Boston Fixed has a stolen bikes thread, so you can give that a try.  Not sure about other lists for bike groups.  Send me and email with a pic of your bike and the other relevant details (make, model, where/when it was stolen), and I’ll add it to this post.

Good luck!

JZ

What is the story with the helmet signs now painted on roads? They are basically putting them at any bike lane or bike marker on the inside of a driving lane. I don't understand how more paint on the road will help drivers or cyclists. Why isnt there seat-belt signs too if this is such a concern? It seems like they want to put the responsibility on the cyclist and take it off the drivers. I am a heavy advocate for helmets, but this seems backwards to me.

Asked by
Anonymous

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They’re part of last year’s ill-conceived “safety campaign” by the Boston Public Health Commission.  I wrote about it here.  As far as I’m concerned, they can’t fade away fast enough.  

You’re absolutely right, adding graphics like those to the road doesn’t help anyone.  Everyone knows about helmets, there’s no need to “raise awareness” of their existence.  And people will either use them or they won’t—a sign intended to shame helmet-less bikers isn’t going to change that.  They’re a waste of paint at best, and a dangerous distraction at worst.

Also, speaking of backwards, it looks like the guy’s helmet is on backwards.  The campaign cost $40k, you’d think they’d at least be able to hire a competent graphic designer.

So yeah, feel free to paint over them in the middle of the night.  Just kidding.  That would be illegal.

JZ

Lately I've seen these neato graphics that say: "3 FEET, ITS THE LAW" with regard to a motorist passing a cyclist. Is that true here in Massachusetts?

Asked by
jontramos

Hi Jon,

Nope!  Contrary to popular belief, Massachusetts does not have a 3-foot passing law.  Instead, our law says the following on the subject:

In approaching or passing a person on a bicycle the operator of a motor vehicle shall slow down and pass at a safe distance and at a reasonable and proper speed.

I know it sounds like weak sauce, but in my opinion our law is actually preferable to one with a fixed passing distance, such as three feet.  That’s because “a safe distance” allows for some all-important variability. 

For example, three feet may be a healthy margin when a car is passing you at 25 MPH, but what about when they pass you doing 50?  Though technically “legal,” that can be terrifying, and more than enough to cause a crash.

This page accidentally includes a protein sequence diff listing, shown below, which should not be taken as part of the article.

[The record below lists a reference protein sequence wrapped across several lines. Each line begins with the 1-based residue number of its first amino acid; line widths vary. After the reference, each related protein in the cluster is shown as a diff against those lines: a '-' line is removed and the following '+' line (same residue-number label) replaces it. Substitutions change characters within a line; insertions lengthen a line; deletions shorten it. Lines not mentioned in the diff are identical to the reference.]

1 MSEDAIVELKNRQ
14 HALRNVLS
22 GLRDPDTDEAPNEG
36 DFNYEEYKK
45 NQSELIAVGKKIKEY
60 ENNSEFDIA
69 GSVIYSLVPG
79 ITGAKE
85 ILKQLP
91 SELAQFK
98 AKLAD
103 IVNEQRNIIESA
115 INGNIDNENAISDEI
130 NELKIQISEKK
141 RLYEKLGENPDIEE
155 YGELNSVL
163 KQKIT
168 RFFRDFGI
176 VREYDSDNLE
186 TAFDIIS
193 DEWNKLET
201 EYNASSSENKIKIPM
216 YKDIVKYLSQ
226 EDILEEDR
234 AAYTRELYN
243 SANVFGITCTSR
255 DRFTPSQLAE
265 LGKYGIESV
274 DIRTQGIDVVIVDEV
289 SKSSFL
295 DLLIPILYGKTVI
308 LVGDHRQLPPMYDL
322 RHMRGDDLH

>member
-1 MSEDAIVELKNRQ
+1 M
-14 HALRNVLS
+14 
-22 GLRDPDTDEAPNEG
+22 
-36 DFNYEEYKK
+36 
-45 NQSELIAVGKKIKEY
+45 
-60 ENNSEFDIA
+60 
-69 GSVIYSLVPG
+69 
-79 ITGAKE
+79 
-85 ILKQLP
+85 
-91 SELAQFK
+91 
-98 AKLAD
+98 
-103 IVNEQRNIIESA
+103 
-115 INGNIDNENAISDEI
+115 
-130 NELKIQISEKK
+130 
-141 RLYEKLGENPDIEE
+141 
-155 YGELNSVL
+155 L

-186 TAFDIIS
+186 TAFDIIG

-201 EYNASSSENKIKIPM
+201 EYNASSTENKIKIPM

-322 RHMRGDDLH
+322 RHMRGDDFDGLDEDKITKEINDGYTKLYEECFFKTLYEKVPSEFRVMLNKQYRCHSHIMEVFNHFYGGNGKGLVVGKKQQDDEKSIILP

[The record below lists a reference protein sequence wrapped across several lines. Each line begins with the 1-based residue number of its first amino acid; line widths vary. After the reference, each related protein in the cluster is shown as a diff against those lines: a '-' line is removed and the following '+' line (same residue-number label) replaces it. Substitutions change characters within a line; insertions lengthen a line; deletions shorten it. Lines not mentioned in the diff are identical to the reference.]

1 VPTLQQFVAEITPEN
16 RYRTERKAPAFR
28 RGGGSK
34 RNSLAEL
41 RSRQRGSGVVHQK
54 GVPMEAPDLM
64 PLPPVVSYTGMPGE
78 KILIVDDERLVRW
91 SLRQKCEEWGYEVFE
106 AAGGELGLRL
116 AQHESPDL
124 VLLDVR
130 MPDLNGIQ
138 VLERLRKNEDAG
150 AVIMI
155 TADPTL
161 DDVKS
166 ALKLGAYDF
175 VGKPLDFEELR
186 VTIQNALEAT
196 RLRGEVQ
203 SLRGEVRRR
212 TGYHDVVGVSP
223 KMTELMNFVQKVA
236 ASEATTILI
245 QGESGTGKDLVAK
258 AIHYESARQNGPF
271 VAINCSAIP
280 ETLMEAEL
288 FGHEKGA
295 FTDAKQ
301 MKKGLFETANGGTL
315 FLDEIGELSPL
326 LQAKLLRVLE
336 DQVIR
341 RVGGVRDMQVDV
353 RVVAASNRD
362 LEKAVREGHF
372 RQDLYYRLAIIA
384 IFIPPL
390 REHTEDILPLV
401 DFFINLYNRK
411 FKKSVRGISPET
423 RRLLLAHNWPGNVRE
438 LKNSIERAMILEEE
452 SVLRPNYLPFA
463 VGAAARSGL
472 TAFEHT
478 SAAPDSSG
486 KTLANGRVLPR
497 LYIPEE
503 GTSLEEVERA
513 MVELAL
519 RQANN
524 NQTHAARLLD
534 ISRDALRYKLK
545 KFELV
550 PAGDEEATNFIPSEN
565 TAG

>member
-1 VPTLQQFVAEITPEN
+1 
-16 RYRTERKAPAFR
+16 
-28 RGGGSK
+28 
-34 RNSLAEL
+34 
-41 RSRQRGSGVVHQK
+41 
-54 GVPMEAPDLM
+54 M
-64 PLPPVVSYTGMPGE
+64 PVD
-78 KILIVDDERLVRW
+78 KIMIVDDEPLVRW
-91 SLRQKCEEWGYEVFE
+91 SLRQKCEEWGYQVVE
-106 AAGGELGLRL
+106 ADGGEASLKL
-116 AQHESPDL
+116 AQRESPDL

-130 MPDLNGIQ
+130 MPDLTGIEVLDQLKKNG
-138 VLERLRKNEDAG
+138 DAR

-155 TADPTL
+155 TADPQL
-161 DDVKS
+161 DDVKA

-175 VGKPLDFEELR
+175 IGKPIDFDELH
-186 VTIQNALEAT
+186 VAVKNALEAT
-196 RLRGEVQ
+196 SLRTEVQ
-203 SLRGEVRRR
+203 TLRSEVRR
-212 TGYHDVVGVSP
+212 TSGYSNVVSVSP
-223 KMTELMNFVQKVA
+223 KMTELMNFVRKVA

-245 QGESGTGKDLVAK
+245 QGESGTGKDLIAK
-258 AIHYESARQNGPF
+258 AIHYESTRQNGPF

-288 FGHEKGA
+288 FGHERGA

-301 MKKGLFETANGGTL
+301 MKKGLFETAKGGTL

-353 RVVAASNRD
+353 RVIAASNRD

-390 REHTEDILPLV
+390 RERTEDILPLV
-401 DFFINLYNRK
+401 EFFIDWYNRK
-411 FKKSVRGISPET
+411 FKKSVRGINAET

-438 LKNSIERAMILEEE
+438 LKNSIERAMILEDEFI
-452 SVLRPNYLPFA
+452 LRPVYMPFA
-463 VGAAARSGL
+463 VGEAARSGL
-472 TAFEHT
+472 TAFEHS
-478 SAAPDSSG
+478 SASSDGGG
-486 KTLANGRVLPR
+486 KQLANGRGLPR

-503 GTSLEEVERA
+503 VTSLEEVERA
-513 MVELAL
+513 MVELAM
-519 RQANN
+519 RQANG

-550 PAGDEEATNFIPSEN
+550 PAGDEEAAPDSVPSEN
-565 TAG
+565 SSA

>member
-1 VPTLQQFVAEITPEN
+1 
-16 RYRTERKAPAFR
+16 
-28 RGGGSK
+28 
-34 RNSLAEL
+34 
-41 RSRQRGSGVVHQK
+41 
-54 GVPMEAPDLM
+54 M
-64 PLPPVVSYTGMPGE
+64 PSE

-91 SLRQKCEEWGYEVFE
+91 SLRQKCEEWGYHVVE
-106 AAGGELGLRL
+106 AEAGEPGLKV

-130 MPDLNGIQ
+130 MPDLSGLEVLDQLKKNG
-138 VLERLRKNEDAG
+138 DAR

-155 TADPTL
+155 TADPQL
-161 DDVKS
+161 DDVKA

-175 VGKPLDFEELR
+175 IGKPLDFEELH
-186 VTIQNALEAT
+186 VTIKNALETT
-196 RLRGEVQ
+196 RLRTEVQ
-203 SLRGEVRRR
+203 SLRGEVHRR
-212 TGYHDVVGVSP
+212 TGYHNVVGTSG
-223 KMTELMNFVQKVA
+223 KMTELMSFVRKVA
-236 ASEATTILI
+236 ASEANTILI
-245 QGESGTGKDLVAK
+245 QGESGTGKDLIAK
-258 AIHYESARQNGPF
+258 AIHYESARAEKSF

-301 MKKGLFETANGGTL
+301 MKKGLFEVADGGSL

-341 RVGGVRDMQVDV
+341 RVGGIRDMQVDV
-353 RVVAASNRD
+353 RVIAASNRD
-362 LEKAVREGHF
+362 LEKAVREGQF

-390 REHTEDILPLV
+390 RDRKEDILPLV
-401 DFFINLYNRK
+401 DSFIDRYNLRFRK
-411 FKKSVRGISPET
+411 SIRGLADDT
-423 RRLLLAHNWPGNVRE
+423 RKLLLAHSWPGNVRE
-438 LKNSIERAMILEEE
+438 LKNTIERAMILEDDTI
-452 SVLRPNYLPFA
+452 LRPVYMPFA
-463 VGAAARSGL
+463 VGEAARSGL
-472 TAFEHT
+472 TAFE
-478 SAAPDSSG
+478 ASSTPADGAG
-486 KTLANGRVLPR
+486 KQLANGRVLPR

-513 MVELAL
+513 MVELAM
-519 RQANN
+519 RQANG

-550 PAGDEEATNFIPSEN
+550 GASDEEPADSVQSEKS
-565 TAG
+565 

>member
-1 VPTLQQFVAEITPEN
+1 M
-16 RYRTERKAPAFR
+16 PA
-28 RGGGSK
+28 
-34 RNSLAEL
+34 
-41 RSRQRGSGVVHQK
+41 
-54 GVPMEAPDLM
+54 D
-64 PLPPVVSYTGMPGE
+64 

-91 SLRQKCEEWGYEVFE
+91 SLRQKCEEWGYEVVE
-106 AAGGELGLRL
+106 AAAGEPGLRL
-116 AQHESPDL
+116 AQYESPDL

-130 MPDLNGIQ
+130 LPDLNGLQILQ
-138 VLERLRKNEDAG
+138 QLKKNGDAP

One interesting solution to this problem comes from New Hampshire.  Their safe passing law is a lot like ours, except it goes on to specify the following:

The distance shall be presumed to be reasonable and prudent if it is at least 3 feet when the vehicle is traveling at 30 miles per hour or less, with one additional foot of clearance required for every 10 miles per hour above 30 miles per hour.

Of course, safe passing laws are not actually about enforcement.  You won’t see state troopers out with yard sticks, ticketing drivers for passing bikers too closely. 

As with so much of bike law, this law is really about determining who was at fault after a crash.  If a driver is passing a biker and hits them, he surely wasn’t passing at a “safe distance”—boom, negligence proven.  So from my perspective, the MA law works just fine.

Still, there’s an added benefit to fixed distance passing laws that ours doesn’t have: mindshare.  A road sign that says “must give 3’ when passing” is much easier for drivers to understand than one saying “must pass at a safe distance and reasonable speed.”

I don’t think we need to change our law (we have more important changes to make first), but I certainly wouldn’t mind seeing signs like this posted around these parts.

JZ

A reply to a comment on my response to a question

imageThis picture is hanging in a lawyer’s waiting room in my building, and I’m kind of obsessed with it.

Someone just commented on a post I wrote a few months back in response to someone’s question, and I’ve decided to reply with a proper post instead of just as a comment. Hopefully this will help to clarify things for the commenter, and perhaps a few others.

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How long is the logo going to be all black?

Asked by
Anonymous

I’m not sure. Maybe when I feel like things are “back to normal”? Or maybe when I don’t get totally freaked out whenever I hear sirens. That could be a while, though.